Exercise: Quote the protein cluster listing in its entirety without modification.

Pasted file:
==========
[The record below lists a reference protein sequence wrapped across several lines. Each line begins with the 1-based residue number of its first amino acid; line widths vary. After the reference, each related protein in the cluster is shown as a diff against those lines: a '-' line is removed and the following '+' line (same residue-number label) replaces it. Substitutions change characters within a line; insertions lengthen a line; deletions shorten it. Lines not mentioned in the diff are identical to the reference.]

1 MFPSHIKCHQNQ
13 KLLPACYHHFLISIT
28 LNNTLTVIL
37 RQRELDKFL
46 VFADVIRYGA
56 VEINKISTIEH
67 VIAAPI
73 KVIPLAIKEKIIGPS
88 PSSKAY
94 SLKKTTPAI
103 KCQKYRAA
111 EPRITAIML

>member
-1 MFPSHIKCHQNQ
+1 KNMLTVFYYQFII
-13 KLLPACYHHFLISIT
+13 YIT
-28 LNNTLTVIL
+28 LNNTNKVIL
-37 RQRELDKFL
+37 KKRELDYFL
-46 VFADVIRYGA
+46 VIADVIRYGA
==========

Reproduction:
[The record below lists a reference protein sequence wrapped across several lines. Each line begins with the 1-based residue number of its first amino acid; line widths vary. After the reference, each related protein in the cluster is shown as a diff against those lines: a '-' line is removed and the following '+' line (same residue-number label) replaces it. Substitutions change characters within a line; insertions lengthen a line; deletions shorten it. Lines not mentioned in the diff are identical to the reference.]

1 MFPSHIKCHQNQ
13 KLLPACYHHFLISIT
28 LNNTLTVIL
37 RQRELDKFL
46 VFADVIRYGA
56 VEINKISTIEH
67 VIAAPI
73 KVIPLAIKEKIIGPS
88 PSSKAY
94 SLKKTTPAI
103 KCQKYRAA
111 EPRITAIML

>member
-1 MFPSHIKCHQNQ
+1 KNMLTVFYYQFII
-13 KLLPACYHHFLISIT
+13 YIT
-28 LNNTLTVIL
+28 LNNTNKVIL
-37 RQRELDKFL
+37 KKRELDYFL
-46 VFADVIRYGA
+46 VIADVIRYGA